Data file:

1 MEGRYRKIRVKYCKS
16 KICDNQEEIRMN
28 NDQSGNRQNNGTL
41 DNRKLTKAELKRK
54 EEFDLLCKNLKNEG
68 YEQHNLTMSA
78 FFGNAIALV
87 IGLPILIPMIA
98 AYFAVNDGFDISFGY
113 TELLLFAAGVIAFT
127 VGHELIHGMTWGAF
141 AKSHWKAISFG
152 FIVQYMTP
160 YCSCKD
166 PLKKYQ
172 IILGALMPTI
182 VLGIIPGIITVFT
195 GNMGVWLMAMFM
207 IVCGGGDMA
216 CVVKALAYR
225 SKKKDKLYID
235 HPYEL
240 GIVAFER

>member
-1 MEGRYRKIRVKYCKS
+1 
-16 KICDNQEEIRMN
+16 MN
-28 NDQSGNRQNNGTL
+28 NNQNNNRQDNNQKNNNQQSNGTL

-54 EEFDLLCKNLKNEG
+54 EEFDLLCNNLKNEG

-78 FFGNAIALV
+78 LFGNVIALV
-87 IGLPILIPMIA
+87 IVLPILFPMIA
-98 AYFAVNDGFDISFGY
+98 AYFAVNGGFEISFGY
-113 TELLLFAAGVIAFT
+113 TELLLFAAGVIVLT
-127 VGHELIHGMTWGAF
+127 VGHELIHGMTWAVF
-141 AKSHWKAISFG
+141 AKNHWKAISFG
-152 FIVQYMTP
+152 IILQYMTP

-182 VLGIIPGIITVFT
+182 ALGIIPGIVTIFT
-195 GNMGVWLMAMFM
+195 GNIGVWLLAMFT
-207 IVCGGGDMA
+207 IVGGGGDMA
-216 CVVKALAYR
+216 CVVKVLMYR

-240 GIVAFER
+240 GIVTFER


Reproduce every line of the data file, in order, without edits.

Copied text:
1 MEGRYRKIRVKYCKS
16 KICDNQEEIRMN
28 NDQSGNRQNNGTL
41 DNRKLTKAELKRK
54 EEFDLLCKNLKNEG
68 YEQHNLTMSA
78 FFGNAIALV
87 IGLPILIPMIA
98 AYFAVNDGFDISFGY
113 TELLLFAAGVIAFT
127 VGHELIHGMTWGAF
141 AKSHWKAISFG
152 FIVQYMTP
160 YCSCKD
166 PLKKYQ
172 IILGALMPTI
182 VLGIIPGIITVFT
195 GNMGVWLMAMFM
207 IVCGGGDMA
216 CVVKALAYR
225 SKKKDKLYID
235 HPYEL
240 GIVAFER

>member
-1 MEGRYRKIRVKYCKS
+1 
-16 KICDNQEEIRMN
+16 MN
-28 NDQSGNRQNNGTL
+28 NNQNNNRQDNNQKNNNQQSNGTL

-54 EEFDLLCKNLKNEG
+54 EEFDLLCNNLKNEG

-78 FFGNAIALV
+78 LFGNVIALV
-87 IGLPILIPMIA
+87 IVLPILFPMIA
-98 AYFAVNDGFDISFGY
+98 AYFAVNGGFEISFGY
-113 TELLLFAAGVIAFT
+113 TELLLFAAGVIVLT
-127 VGHELIHGMTWGAF
+127 VGHELIHGMTWAVF
-141 AKSHWKAISFG
+141 AKNHWKAISFG
-152 FIVQYMTP
+152 IILQYMTP

-182 VLGIIPGIITVFT
+182 ALGIIPGIVTIFT
-195 GNMGVWLMAMFM
+195 GNIGVWLLAMFT
-207 IVCGGGDMA
+207 IVGGGGDMA
-216 CVVKALAYR
+216 CVVKVLMYR

-240 GIVAFER
+240 GIVTFER